The lucky boys

A little while ago I mentioned that Daniel and Elizabeth are sponsoring two roosters at an animal sanctuary, Arborfield Sanctuary, north of Auckland. Yesterday we visited the sanctuary and gave some of the roosters a cuddle. We all thoroughly enjoyed ourselves. It was a pleasure meeting Robyn and Malcolm who are clearly passionate about their sanctuary which is just fledgling, having opened less than a year ago. It was uplifting for me to meet some people making a grassroots contribution to animal welfare.

What is usually a very green, lush drive up north, was instead a drive past some very parched landscape. New Zealand is currently experiencing the worst drought in more than 7 decades.

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View from car window

Arborfield Sanctuary is home to more than 40 roosters! They all live very peacefully together. Here are some of the very lucky boys:

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The sanctuary is home to more than roosters. They also have alpacas, donkeys, goats, sheep, cows and alpacas.

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The goats

Like most country folk with animals to feed, Arborfield Sanctuary is struggling with the drought. The animals need food. Sponsorship helps them the most, and animals can be sponsored for as little as $10 per month. Or if you know anyone with connections to people in the food industry, pass this on. They need grains and cereals, hay, bread and anything that doesn’t spoil too quickly.

16 thoughts on “The lucky boys

  1. Hi Everybody, as we all know, Rachel has always loved chooks so not surprised that she is sponsoring the upkeep of her favourite domestic animal. But I am seriously shocked at how dry it is in NZ. I was there in December and it was lush and green, and rained almost every day. It seems that the weather in NZ is the reverse of SEQ. We had drought in December and January, and now it won’t stop raining.

    1. It pretty much stopped raining just after you left and has been dry ever since. I am longing for rain and I’m not a farmer. Perhaps it’s my farming ancestry that makes me appreciate lush, green pasture?

  2. It’s really sad to hear about the drought and the problems Robyn and Malcolm (and indeed other farmers) are experiencing. We have a fellow about 45 minutes from Canberra who set up a chook, duck and turkey sanctuary using his own funds. He works for Amnesty and is a vegetarian. I send him support every so often. He does tremendous work on a shoestring. The sanctuary takes a huge amount of his time. He also has some abandoned sheep.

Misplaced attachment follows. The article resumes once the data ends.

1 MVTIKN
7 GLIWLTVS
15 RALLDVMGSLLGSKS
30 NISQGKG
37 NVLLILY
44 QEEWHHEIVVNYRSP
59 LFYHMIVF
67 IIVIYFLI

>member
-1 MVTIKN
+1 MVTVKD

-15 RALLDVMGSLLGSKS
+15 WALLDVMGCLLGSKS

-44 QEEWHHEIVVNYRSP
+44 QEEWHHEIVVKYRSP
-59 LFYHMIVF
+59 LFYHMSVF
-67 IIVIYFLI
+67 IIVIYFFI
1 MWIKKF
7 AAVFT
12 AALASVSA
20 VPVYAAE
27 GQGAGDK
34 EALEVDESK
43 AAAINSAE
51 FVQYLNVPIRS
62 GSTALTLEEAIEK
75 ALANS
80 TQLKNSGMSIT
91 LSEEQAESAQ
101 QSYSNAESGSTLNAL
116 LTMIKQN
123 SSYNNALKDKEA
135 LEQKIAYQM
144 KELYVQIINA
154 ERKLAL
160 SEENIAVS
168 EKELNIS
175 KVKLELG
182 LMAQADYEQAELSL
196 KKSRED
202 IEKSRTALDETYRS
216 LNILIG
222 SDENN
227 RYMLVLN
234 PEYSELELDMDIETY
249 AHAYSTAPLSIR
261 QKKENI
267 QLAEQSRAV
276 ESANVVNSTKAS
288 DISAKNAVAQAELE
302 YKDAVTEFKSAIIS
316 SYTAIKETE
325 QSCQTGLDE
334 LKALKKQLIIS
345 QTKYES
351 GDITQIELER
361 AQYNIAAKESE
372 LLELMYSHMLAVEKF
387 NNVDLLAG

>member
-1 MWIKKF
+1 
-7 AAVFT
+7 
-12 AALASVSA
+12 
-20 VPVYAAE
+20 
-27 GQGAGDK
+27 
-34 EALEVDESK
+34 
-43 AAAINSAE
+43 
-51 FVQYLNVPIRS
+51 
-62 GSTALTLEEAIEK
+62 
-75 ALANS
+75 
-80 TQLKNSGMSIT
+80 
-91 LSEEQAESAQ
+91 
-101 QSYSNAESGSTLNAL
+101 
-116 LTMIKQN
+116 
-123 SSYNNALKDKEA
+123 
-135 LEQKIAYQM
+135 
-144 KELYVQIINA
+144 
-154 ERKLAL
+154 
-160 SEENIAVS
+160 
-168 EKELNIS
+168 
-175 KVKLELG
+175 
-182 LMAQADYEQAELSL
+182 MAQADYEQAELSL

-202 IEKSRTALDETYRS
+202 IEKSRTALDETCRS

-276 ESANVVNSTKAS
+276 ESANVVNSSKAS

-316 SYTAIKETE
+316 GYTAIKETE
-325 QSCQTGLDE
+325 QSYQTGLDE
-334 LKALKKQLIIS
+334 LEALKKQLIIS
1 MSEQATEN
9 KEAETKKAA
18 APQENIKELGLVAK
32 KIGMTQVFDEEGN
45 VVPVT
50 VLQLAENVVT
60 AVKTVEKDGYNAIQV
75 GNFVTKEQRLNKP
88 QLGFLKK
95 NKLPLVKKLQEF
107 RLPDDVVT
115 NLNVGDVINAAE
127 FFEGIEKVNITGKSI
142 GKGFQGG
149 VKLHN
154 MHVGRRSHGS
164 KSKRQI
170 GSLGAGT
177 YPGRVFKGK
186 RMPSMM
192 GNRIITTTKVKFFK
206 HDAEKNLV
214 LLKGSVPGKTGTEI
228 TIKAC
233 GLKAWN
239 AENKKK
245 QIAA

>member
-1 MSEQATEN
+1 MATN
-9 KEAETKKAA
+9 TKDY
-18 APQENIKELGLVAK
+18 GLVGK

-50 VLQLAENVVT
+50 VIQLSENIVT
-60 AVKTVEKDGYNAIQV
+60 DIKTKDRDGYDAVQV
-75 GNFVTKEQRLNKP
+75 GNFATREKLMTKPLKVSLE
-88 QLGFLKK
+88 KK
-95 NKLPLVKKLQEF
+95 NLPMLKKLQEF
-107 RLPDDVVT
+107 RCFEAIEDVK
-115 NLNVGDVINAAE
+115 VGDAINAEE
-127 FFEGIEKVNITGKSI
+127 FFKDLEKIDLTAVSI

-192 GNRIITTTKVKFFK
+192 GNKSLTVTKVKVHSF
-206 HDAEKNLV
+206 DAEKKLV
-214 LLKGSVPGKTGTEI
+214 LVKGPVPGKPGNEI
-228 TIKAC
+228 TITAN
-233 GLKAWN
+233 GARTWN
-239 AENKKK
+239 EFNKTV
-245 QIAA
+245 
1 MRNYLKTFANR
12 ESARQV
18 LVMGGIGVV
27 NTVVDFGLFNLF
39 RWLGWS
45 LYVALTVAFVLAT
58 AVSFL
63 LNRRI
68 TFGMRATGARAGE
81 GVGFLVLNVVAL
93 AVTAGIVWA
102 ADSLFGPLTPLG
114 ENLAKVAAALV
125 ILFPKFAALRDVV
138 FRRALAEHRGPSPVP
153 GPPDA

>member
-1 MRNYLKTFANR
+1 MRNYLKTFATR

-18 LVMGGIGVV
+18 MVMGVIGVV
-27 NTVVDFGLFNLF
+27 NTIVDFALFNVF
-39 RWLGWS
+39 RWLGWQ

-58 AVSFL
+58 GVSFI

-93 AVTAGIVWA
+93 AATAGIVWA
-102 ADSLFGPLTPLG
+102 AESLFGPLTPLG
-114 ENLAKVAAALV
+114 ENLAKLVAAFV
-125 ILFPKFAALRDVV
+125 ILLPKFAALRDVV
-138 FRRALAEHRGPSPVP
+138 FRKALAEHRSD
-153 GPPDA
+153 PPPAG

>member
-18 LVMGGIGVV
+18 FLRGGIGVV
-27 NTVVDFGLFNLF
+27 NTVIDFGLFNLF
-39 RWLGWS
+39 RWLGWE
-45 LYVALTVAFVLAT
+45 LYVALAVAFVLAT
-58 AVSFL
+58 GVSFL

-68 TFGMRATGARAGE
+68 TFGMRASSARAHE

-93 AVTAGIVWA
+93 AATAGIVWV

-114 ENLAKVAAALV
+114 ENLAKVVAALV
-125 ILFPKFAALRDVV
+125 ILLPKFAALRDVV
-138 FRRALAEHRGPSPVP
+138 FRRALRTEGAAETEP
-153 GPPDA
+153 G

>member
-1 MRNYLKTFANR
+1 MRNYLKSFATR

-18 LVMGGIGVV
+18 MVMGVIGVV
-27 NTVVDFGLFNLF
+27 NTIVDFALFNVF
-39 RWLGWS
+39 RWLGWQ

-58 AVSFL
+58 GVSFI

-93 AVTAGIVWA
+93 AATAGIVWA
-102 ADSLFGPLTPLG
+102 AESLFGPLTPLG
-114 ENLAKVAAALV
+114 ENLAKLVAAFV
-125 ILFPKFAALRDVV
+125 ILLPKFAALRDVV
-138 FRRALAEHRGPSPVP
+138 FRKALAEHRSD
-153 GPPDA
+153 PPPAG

I love the photo of you nursing the rooster. I take it that you have grown out of eating chook poo these days. By the way, the land looks drier than Canberra when it was drought-stricken.

  3. Rachel, you should join Annie and me in Kauai, Hawaii …. It’s overrun with free roaming roosters, hens and chicks! The word is they were all liberated from their (probably horrible) enclosures when a hurricane struck in 1992. They have few predators and look a very happy bunch.
    Love, Susie xxx

  4. Rach, I can’t add much as it’s all been said – love the photos and noticed the drought too. Made me think of the large, donkey sanctuary in England which you can visit later this year and the horse sanctuary at Tamborine not far from us here in Bris. Thanks for the links. Hope they get good support.
    Susie, I was imagining you and Annie in a luxury resort, free of roaming chooks?
    xx

    1. Hahahaha it appears you can combine luxury AND chooks – seems to work here. Surprisingly the grounds are immaculate so I don’t know where they do their digging; they just seem wander contentedly around the grounds enjoying handouts from guests. We have heard of some guests complaining of the 4.30am wakeup calls but so far we haven’t been disturbed. xx

  5. No doubt those chooks are performing an important role- turning over and aerating the soil in the resort gardens. Very cheap, non-union labour!
    The donkey sanctuary is in Devon and would be a wonderful place to visit while you’re in the U.K.

  6. What a wonderful venture. Chooks are terrific birds. My sympathies to everyone over your way with the dreadful drought you are having. Been there done that and it’s just awful – bad enough for townspeople. Absolutely rotten for the farmers, their animals and the local birds and other wildlife. Will do a little rain dance for you all.

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